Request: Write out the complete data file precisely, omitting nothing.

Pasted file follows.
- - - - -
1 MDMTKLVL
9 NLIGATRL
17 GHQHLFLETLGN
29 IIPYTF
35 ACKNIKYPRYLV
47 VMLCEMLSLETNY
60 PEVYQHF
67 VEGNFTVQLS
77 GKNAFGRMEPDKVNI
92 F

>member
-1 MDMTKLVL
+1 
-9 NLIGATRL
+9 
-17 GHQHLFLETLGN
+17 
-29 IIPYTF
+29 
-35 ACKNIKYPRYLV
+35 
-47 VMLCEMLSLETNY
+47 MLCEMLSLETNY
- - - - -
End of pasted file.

1 MDMTKLVL
9 NLIGATRL
17 GHQHLFLETLGN
29 IIPYTF
35 ACKNIKYPRYLV
47 VMLCEMLSLETNY
60 PEVYQHF
67 VEGNFTVQLS
77 GKNAFGRMEPDKVNI
92 F

>member
-1 MDMTKLVL
+1 
-9 NLIGATRL
+9 
-17 GHQHLFLETLGN
+17 
-29 IIPYTF
+29 
-35 ACKNIKYPRYLV
+35 
-47 VMLCEMLSLETNY
+47 MLCEMLSLETNY